Preventing heart disease in Black and Hispanic women


In this article:

  • It’s important that minority communities — including Black and Hispanic women — have access to high-quality heart care.

  • While both men and women sometimes experience chest pain before a heart attack, women also may experience other symptoms, such as nausea or indigestion.

  • See your primary care physician every year so you can keep close watch on your risk factors for heart disease.

Heart disease is the leading cause of death for both men and women in the United States, and most health care providers put a strong emphasis on heart health.

But for members of minority populations, the need for awareness of heart disease symptoms and prevention tips is critical. Fewer than half of Black and Hispanic women realize that heart disease is their No. 1 killer.

There are many reasons for this disparity, says Xiaoyan Huang, M.D., a cardiologist at Providence Heart Clinic – Hollywood in Portland, Oregon. “If a person is from a different country, the diet pattern may be different in their native country, which can contribute to heart issues,” she says. “There may be a language barrier preventing the doctor from getting a complete health history. Or, they may not have the transportation or social support to come for follow-up visits in the clinic or pick up prescriptions from the pharmacy.” 

It’s important for women to learn to recognize the signs of heart disease so they can seek treatment. This is especially true for Black and Hispanic women, for whom genetic factors can play a role, says Lori Tam, M.D., a cardiologist at Providence Heart Clinic – St. Vincent in Portland, Oregon.

“People who are Black may carry a gene that makes them more sensitive to salt, which in turn can affect their blood pressure and put them at risk for heart disease,” Dr. Tam says. “Additionally, the Hispanic population has a higher incidence of diabetes, which also can lead to heart disease.”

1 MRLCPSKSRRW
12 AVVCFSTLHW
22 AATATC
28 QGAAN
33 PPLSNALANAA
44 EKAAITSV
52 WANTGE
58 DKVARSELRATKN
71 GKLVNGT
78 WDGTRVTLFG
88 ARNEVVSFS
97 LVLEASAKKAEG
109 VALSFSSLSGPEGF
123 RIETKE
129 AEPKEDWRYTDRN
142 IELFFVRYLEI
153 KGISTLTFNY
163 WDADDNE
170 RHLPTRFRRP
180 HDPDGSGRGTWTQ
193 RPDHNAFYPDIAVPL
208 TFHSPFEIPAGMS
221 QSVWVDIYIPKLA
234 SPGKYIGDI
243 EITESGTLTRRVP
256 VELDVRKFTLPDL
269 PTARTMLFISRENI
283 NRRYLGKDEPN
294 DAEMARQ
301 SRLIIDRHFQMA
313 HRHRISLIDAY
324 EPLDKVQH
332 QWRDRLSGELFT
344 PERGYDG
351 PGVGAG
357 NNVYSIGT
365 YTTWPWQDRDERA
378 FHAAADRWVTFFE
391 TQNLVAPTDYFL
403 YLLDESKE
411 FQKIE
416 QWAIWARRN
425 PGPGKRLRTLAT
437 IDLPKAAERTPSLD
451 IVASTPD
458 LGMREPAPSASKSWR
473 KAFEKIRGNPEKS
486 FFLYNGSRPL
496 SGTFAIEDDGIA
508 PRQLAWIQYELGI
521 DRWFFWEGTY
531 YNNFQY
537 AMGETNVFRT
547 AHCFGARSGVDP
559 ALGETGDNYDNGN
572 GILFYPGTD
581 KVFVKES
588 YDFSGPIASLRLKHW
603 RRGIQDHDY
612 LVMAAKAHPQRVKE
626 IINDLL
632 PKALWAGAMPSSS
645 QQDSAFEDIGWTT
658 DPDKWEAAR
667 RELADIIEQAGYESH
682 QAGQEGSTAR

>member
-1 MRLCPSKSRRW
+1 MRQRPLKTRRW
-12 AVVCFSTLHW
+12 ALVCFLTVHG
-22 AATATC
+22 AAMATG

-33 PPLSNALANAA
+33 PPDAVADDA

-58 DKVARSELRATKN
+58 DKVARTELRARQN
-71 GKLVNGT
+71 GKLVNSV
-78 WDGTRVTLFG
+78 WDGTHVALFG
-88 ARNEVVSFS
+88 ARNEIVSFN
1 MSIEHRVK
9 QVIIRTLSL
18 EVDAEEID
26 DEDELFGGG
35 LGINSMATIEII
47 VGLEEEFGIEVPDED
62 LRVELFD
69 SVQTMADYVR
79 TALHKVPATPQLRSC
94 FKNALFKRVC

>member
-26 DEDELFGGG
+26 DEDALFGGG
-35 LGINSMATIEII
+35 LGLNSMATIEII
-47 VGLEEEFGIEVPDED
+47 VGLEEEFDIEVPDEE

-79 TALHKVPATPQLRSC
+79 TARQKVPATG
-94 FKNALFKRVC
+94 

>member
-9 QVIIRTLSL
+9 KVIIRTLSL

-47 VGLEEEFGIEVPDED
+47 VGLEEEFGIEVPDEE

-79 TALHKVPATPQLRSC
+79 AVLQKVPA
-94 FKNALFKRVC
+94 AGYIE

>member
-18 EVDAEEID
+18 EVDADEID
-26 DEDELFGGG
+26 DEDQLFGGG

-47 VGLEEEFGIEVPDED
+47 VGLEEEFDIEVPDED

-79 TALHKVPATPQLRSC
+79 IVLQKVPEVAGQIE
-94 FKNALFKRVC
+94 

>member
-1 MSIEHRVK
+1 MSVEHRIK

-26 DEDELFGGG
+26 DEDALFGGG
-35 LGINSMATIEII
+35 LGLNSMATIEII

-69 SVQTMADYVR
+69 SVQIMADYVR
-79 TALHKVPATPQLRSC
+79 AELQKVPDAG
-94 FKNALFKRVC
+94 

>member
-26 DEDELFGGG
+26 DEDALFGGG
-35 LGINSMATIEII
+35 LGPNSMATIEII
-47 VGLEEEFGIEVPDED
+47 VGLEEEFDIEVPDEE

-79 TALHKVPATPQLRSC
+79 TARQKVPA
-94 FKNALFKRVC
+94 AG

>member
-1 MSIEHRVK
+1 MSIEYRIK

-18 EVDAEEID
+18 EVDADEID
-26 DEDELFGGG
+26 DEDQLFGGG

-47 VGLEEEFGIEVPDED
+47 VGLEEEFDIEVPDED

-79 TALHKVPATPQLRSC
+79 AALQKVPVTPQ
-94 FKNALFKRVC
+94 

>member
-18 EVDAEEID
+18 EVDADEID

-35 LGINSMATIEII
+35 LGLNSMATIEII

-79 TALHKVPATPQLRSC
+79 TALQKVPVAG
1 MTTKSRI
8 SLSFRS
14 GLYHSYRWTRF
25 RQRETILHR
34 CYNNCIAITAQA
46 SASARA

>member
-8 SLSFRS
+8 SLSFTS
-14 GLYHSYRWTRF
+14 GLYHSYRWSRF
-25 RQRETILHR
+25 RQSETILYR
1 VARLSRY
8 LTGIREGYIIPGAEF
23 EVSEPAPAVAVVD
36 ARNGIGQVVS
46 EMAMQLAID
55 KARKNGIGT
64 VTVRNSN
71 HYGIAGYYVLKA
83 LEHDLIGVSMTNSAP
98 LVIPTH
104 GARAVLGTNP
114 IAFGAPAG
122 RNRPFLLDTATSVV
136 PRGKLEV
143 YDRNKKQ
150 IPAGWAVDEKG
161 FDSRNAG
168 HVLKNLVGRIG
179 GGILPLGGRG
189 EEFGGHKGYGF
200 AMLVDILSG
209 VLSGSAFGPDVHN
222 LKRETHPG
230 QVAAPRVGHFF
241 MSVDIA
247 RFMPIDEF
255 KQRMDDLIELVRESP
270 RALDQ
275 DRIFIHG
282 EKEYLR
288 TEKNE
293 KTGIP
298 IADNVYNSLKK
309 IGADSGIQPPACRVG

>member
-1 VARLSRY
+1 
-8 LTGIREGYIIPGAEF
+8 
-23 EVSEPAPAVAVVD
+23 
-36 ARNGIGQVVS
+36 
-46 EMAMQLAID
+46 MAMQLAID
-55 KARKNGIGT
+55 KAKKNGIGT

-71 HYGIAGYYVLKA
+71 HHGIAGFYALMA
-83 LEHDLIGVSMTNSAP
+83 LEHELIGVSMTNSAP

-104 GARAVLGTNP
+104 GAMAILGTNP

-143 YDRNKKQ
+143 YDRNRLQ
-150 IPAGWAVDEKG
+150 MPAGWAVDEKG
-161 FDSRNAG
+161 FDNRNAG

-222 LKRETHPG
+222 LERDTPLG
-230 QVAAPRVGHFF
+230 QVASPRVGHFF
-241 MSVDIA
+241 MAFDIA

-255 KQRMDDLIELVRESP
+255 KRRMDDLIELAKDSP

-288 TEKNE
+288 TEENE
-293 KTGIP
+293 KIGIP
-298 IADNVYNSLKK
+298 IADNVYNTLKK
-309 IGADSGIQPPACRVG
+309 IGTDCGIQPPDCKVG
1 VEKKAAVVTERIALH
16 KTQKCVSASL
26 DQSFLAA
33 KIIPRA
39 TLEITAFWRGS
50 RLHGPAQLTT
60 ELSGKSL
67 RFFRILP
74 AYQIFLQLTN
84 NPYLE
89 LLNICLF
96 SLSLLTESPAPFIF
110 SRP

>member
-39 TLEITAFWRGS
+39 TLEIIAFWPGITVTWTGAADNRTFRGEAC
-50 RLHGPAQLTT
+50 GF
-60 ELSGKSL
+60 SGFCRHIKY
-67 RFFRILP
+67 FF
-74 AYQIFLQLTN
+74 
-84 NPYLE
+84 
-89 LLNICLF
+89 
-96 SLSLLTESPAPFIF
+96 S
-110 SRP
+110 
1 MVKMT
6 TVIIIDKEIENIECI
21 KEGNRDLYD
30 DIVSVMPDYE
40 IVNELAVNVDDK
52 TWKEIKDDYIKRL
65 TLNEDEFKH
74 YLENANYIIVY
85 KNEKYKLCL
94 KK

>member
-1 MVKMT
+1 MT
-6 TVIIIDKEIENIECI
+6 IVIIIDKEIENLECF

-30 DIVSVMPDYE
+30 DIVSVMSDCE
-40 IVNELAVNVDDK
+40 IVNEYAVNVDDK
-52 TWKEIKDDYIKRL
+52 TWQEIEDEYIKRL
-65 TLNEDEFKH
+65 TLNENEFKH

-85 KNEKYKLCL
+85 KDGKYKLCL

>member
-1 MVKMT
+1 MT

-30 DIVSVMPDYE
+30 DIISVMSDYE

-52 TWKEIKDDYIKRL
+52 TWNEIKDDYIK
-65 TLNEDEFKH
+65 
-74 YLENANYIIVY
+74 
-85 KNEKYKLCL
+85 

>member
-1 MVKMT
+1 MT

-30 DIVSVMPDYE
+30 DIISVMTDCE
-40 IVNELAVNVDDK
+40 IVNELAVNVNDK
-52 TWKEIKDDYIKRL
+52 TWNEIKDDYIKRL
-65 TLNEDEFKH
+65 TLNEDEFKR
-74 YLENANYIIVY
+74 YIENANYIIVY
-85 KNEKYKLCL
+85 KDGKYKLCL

Signs and symptoms of heart attack and heart disease

While the most common symptom of a heart attack — chest pain — is the same for both men and women, women are more likely than men to experience these symptoms:

  • Neck, jaw, shoulder or upper back discomfort
  • Sweating
  • Indigestion
  • Shortness of breath
  • Pain in one or both arms
  • Nausea or vomiting
  • Lightheadedness or dizziness
  • Unusual fatigue

But a heart attack is not the only sign of heart disease. Women who suffer from high blood pressure and high cholesterol, or who are obese, also are at great risk of having heart problems.

The key, Dr. Huang says, is to establish a relationship with a primary care physician — especially for a woman who is a minority and may not have the same access to health care as other women. “Your primary care physician can help you monitor your health and alert you as to when you should see a cardiologist,” she says.

Preventing or reversing heart disease

Although there isn’t one cause of heart disease, there are risk factors that can make you more likely to develop it, like high blood pressure, obesity and diabetes. Some risk factors are determined by your genes and can’t be changed, but others come from how you live your life. In these cases, you can make lifestyle changes to modify or eliminate heart disease risk factors entirely.